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Genocide recognition of Mullivaaykkaal 2009 gains ground

[TamilNet, Monday, 30 May 2011 09:10 No Comment]

Genocide recognition is a long and politicised process. While the international media has a pivotal role, historically it has failed to publicise genocides as they occur and has delayed in recognition afterwards. Governments on the other hand have been reluctant to recognise genocide as this would impose obligations on them under international law to act to ‘prevent and to punish’ and these obligations would consume resources and damage diplomatic relations with countries that may be their allies in military and security endeavours.

The Rwandan genocide is a case in point and historians such as Linda Melvern (author of “Conspiracy to Murder”) have documented the media failures. In the Rwandan case, Melvern cites that several British reporters were unable to get their story printed even after Oxfam had made a determination that genocide was occurring.

Alternatively, in Rwanda, the media failed to distinguish between civil war and massacres or portrayed the story as one of general lawlessness rather than a systematic attack on civilians of a particular ethnicity. There was little or no analysis of the race-based pattern and motivation until after the genocide. Thus the New York Times contemporaneously described the Rwandan genocide as a ‘spasm of lawlessness and terror’, failing to identify the systematic, organised, ethnically motivated nature – i.e. genocide – of the violence.

A number of academics, notably Michael Barnet, have extensively document UN decision-making paralysis in the case of Rwanda. Again a significant failure was to identify the context as being one of genocide rather than the ordinary course of civil war.

In the case of Sri Lanka’s attack on the Vanni in 2009 there is little excuse for the media or for politicians, because the Tamil Diaspora identified the ethnic nature of the violence very early on. But in an extended form of racism, no one listened precisely because those who spoke up were also Tamil.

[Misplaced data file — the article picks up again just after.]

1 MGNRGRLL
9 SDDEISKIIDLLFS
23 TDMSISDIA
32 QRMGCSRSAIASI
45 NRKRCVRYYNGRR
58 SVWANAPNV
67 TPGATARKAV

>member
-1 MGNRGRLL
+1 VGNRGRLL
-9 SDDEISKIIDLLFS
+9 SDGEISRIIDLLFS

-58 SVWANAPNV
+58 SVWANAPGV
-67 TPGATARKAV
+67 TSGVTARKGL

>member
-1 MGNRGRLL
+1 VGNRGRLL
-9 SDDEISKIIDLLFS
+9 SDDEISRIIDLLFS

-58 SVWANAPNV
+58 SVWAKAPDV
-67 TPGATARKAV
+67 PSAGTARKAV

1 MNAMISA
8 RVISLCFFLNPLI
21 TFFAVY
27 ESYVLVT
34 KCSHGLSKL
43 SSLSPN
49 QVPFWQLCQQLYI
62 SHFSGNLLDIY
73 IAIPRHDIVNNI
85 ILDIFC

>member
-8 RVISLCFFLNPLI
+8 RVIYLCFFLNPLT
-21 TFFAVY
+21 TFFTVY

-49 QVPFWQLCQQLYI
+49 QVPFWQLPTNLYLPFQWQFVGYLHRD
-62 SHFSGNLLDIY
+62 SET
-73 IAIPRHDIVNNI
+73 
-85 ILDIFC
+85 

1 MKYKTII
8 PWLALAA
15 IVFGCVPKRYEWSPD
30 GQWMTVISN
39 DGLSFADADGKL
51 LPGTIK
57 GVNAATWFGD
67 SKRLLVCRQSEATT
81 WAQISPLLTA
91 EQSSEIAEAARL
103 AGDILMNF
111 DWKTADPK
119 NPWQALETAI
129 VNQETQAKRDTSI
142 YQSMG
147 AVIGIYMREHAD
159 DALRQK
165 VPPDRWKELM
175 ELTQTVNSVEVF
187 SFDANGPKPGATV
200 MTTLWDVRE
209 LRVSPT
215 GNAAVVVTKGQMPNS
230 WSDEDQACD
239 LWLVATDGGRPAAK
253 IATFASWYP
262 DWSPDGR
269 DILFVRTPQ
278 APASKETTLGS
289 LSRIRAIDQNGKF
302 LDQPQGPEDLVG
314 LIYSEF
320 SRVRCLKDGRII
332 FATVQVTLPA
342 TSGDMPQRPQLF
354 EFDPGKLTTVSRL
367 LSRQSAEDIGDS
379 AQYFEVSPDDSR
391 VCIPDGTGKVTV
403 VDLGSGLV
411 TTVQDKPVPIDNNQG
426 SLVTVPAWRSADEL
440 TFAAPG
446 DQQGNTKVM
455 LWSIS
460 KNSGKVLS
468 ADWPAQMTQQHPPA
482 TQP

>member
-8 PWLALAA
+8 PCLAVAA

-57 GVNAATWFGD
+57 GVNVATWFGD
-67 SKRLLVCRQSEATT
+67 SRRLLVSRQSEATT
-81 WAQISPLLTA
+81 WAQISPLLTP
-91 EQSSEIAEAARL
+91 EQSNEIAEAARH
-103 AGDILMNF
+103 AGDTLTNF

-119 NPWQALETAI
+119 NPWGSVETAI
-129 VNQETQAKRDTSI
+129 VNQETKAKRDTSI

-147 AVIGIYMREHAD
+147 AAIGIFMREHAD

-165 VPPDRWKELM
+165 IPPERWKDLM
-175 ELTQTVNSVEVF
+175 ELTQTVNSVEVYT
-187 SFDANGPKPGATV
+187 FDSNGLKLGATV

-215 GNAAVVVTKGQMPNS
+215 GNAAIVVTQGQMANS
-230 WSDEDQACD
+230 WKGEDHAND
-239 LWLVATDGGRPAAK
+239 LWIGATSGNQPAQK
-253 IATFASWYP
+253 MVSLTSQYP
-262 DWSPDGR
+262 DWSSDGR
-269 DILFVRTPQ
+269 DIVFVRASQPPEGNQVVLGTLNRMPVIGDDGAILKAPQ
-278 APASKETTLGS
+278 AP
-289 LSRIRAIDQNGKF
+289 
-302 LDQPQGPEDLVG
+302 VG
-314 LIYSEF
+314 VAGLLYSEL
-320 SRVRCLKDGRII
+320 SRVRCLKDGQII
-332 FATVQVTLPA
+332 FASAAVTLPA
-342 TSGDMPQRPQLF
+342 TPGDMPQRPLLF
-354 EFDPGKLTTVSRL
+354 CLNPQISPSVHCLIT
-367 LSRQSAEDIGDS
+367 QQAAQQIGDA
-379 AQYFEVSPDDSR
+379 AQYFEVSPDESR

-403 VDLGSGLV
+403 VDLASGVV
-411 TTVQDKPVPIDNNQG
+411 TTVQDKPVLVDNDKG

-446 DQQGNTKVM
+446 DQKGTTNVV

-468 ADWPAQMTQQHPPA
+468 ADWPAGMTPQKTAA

For example former U.S Ambassador Lunstead admitted in the US Congress Foreign Relations Sub Committee Hearings in February 2009(@ 23.07min) that he was enundated with emails many of which warned him that the Sri Lankan government was committing genocide. But he dismissed this as a simplistic interpretation and the Foreign Relations Committee subsequently failed to investigate the warning.

Similarly, in the popular media, British Tamil rapper M.I.A was censored by CNN’s Tavis Smiley when she warned in January 2009 that a ‘systematic genocide’ was taking place (http://www.youtube.com/watch?v=VgLpT2s64cI&feature=related).

M.I.As argument was not very different from that made by the ICC prosecutor Luis Moreno Ocampo against President Al Bashir of Sudan when he said (of Al Bashir) ‘his alibi was counter-terrorism, his intent was genocide.’ But M.I.A , in contrast to Ocampo, has been attacked relentlessly for ‘not knowing what she was talking about’.

Sri Lanka’s Ambassador Palitha Kohona condescendingly remarked that M.I.A should ‘stick with music’. He came on the Tavis Smiley show to repeat Sri Lanka’s story that it was acting to ‘rescue’ the civilians. Kohona defended the Sri Lanka government’s ban on media from the so called ‘safe zones’ ‘because, he said, it is not safe’ for journalists. He said he did not think ‘Anybody who is familiar with the concept of genocide believes that genocide is going on.’

But things have changed. Kohona, an Australian citizen, is now himself accused of complicity in war crimes by the Australian press.

Wiki-leaked memos show that former British Foreign Secretary David Milliband told his colleagues that the Sri Lankan government were ‘liars’. They also show that the U.S government had in its posessions satellite imagery of the use of heavy weaponry against civilians in the so-called safe zone well before the end of the conflict. The U.S, while not publishing the satellite images, brought them up in private conversations with Sri Lankan officials.

Following the publication in April 2011 report of the UN Panel of Experts on the final months of the Sri Lanka, and the preceding International Crisis Group Report on War Crimes in Sri Lanka, media and political understanding of genocide is both growing and becoming increasingly transparent. The suppression of evidence is increasingly difficult.

Comparisons to other genocides – notably Srebrenica – have appeared in Britain’s Channel 4 news (quoting Gordon Weiss the former UN Spokesperson in Sri Lanka), The Australian and others.

Elected and aspiring British Members of Parliament have made clear statements recognising genocide. Jewish British Members of Parliament have publicly remarked on parallels with events that took place during the Holocaust.

This new understanding of genocide is also seen in May 2011 in the press. The headline by the Boston based GlobalPost ‘What if you discovered evidence of genocide and nobody cared?’ or by the examiner.com ‘Liberal, New Democrat Officials Commemorate May Genocide Remembrance.’

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